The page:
Colorful aerial panorama of San Francisco financial district and SOMA at sunrise
San Francisco’s financial district. Last year FDI into new projects in the city hit their lowest level since 2009 © Alamy

The San Francisco Bay area’s reputation as the world’s tech centre has become so ingrained globally that the number of regions attempting to name themselves after Silicon Valley appears to grow every year.

In addition to Silicon Fen in Cambridge, England, and Silicon Allee in Berlin, Israelis boast of their Silicon Wadi and even Australian techies have attempted to christen Silicon Beach.

But when it comes to the actual Silicon Valley, overseas investors have shown they have become increasingly unwilling to put their money where their nomenclature is.

Last year, foreign direct investment (FDI) into new projects in San Francisco slumped to its lowest level since 2009, raising doubts over the city’s ability to retain its heralded status as the world’s pre-eminent technology centre.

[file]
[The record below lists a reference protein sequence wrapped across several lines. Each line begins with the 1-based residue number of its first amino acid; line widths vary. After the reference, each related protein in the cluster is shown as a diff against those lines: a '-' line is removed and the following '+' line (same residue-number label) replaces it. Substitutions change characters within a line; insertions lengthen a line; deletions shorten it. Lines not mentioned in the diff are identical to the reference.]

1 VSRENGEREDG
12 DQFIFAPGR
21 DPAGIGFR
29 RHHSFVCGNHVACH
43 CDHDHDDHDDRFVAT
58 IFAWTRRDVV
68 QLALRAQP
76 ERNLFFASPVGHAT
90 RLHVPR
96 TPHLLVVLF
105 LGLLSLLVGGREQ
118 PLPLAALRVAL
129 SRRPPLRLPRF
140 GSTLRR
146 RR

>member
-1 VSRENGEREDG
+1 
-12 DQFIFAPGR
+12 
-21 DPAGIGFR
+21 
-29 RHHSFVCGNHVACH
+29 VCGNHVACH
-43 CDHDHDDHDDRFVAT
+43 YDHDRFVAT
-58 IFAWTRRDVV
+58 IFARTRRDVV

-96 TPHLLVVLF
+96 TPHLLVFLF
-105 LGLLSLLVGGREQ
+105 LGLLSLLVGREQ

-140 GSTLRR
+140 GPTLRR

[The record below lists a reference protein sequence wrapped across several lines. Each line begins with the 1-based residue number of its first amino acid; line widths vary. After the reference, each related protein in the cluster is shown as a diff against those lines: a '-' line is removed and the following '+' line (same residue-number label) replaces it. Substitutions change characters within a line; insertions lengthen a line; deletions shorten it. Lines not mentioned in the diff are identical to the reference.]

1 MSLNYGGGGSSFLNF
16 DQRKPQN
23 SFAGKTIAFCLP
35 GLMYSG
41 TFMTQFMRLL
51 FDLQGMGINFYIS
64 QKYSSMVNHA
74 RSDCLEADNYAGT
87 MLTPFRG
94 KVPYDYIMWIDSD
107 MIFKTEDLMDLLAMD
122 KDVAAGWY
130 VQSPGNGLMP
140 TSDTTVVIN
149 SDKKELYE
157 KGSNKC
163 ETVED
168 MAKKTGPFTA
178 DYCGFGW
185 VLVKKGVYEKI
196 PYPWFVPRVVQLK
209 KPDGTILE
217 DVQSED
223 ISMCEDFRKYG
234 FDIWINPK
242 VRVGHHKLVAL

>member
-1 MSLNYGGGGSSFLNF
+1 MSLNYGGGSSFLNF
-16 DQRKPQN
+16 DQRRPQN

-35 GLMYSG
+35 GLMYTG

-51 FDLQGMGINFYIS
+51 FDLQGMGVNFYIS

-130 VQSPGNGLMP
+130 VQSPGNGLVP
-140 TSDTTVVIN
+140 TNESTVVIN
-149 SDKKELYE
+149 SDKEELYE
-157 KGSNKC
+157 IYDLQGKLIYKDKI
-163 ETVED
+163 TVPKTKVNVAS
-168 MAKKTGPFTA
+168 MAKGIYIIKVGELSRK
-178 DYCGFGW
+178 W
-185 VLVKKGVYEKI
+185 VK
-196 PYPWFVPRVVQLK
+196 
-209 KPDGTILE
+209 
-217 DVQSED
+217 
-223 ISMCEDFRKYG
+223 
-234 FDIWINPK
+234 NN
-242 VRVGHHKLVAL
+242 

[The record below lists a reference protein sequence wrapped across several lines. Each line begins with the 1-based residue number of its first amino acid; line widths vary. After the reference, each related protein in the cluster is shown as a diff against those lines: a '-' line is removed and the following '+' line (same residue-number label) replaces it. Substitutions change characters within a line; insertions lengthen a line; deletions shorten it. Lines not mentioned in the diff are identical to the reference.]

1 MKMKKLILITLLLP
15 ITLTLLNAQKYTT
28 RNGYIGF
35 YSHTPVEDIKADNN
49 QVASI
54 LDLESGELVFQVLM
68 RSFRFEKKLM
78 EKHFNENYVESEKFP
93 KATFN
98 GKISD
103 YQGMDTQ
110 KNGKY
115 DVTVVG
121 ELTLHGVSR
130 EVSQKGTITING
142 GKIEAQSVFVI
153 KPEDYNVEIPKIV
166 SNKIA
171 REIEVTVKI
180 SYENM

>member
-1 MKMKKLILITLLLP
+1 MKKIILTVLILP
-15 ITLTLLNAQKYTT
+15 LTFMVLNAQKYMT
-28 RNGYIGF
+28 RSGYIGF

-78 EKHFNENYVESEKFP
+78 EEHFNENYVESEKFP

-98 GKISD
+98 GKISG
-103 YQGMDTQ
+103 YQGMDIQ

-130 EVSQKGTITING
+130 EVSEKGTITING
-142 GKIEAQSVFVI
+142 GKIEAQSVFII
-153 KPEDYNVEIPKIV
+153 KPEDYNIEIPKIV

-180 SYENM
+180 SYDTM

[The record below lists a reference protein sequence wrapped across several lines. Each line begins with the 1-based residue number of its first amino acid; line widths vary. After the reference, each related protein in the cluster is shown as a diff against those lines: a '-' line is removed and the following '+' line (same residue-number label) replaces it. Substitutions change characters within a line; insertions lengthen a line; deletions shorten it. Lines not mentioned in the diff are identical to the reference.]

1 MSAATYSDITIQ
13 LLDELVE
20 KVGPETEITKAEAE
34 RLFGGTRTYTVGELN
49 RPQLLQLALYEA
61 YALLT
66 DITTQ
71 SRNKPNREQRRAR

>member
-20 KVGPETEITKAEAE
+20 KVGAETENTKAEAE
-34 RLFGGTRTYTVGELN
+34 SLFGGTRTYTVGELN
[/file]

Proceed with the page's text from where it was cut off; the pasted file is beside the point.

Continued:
Data from fDi Markets, an information provider owned by the Financial Times, show that the Northern California city, home to the likes of Uber, Twitter and Salesforce, attracted an estimated $222mn in greenfield FDI last year, down 87 per cent from its peak in 2016. Greenfield FDI refers to cross-border investments that create new jobs and facilities.

Executives who provide location consulting advice to overseas companies say that local tax, social and regulatory policies have made it harder for businesses to operate in the city, leading to an exodus of both foreign and domestic tech investors to other parts of the US.

“It makes my work very difficult,” says Darlene Chiu Bryant, executive director of GlobalSF, a non-profit that works to bring international investors to the city. “What I see in San Francisco is a political pendulum.”